Book: The Upside Down Church by Greg Laurie

Looking for ways to light a fresh fire under a church whose flame is burning low?

In the book, The Upside Down Church, Pastor Greg Laurie uses the biblical guidance found in the book of Acts to show what the New Testament church really looked like, and what we find is that we have come a long way from them.

The Upside Down Church is a must-read for pastors and church lay leaders to help them grasp the principles of biblical church growth. This book will help you rediscover the first century church priorities of fellowship, evangelism, worship, and discipleship.

By in large the early church and much of the Calvary Chapel movement has used growth methods that are upside down when compared to today’s church grown models (such as The Purpose Driven model for example). The approach many churches have taken is from the business world instead of following God’s Word.

Pastor Greg Laurie demonstrates in this book how the mission of Harvest Fellowship (the church he pastors at) has simply been to live out the Great Commission and be the church that honors God.

This book helps readers to learn about God’s original plan for His Church, discover God’s plan to save the world, understand how twelve men turned the world upside down, recognize the power of prayer, and concluded that God can use you too.

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Book: Life@Work (Marketplace Success for People of Faith) by John C. Maxwell

Authors John C. Maxwell, Stephen Graves, and Thomas Addington identify the basic tools followers of Jesus should always have in their work toolbox: Calling, Serving, Character, and Skill.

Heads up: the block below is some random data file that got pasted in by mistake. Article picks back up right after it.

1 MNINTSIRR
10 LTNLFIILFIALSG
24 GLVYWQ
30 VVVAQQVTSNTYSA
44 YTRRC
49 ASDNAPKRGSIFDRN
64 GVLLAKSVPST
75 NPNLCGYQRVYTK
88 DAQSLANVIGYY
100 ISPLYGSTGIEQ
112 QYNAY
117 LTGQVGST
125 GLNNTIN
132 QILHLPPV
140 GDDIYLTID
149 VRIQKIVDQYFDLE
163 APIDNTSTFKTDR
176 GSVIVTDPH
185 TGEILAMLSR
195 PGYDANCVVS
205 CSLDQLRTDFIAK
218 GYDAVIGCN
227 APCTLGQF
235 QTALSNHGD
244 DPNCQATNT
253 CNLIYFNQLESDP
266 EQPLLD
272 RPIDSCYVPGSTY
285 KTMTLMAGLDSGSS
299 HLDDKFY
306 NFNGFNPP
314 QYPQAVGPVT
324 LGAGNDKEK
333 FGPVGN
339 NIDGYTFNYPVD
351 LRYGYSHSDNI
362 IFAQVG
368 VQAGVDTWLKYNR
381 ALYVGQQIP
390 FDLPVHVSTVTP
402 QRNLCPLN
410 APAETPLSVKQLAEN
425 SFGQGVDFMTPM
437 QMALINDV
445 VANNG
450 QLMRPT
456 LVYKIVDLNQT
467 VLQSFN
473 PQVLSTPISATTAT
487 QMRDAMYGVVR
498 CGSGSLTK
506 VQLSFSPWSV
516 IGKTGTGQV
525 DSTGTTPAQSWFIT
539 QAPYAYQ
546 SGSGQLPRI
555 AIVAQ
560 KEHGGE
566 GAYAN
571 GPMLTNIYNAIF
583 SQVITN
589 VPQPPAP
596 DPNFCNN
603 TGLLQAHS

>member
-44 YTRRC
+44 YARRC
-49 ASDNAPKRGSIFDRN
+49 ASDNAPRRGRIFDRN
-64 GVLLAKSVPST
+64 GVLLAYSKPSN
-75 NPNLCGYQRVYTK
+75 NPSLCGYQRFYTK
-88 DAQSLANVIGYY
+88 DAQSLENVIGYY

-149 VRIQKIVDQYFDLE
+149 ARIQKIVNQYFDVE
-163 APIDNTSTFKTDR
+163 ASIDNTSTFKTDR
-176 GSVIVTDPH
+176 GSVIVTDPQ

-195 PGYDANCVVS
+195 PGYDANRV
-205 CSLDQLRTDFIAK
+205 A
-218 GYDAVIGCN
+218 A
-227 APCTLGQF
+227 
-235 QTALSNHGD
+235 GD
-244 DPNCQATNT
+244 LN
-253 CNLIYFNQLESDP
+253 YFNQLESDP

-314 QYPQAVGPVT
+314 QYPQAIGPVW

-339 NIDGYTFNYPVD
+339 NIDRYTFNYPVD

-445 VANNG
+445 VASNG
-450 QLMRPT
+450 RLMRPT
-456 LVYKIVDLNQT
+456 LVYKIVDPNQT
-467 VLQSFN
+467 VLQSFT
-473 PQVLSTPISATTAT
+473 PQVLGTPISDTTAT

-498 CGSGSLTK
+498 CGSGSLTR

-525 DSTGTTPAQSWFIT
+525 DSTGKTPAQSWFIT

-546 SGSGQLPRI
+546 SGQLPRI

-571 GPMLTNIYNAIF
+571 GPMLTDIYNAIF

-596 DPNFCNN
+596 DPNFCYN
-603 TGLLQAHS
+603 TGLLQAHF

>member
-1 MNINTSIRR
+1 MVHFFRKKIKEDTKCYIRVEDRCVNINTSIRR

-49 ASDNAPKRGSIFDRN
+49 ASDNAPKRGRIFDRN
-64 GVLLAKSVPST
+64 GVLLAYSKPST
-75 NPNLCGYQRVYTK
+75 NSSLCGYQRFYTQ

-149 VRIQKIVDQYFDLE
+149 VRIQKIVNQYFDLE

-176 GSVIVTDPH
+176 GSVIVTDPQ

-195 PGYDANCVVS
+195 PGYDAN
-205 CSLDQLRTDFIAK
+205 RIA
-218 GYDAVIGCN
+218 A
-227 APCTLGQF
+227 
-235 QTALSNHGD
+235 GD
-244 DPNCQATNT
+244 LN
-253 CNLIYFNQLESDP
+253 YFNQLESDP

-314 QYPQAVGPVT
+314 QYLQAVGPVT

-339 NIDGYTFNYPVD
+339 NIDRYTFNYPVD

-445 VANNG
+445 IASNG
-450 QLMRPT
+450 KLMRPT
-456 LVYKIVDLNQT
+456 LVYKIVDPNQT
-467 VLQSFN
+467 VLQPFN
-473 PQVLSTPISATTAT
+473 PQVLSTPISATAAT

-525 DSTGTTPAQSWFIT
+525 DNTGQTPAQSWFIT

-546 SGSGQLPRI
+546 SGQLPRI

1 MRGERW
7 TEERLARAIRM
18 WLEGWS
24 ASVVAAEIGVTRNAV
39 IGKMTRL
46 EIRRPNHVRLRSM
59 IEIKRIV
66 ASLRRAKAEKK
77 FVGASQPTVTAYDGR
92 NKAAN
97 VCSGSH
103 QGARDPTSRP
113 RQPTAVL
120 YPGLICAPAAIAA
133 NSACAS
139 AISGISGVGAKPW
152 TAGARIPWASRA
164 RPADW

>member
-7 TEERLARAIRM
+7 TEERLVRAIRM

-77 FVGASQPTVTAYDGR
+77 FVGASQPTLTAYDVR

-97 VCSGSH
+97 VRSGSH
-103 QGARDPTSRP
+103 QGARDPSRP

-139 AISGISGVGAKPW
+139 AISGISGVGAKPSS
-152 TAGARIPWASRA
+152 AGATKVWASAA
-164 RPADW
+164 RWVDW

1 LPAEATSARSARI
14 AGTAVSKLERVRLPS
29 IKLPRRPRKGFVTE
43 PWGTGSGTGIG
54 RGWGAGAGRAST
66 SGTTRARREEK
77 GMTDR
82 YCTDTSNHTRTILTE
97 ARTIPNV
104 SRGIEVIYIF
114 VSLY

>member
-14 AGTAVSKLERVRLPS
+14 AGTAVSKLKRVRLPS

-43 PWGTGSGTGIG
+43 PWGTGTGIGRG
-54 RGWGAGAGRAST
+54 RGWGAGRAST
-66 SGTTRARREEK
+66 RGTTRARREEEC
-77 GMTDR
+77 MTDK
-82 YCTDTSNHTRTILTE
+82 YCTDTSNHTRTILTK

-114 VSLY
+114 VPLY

The conventional wisdom of leadership sees character as a muscle of leadership. In truth, character is a muscle of the heart. Our culture is enamored with leadership when it should be enamored with character.

The lines of our behavior draw picture of our character. Behavior and character are related, but they’re not the same. Behavior is what we do. Character is the person our behavior has made us into. Behavior is just one action. Any behavior, duplicated and reduplicated, forms a part of our character. Character is a fruit of the heart.

If characters is what counts most, then it is critical that we build and protect a strong pure heart. As the book of Proverbs says “as the heart goes, so we go.” The heart is where character is forged. After God gives us a new heart, it is up to us to water and nurture it.

This book helps readers learn how to better integrate faith and work and why it is crucial that we do so.

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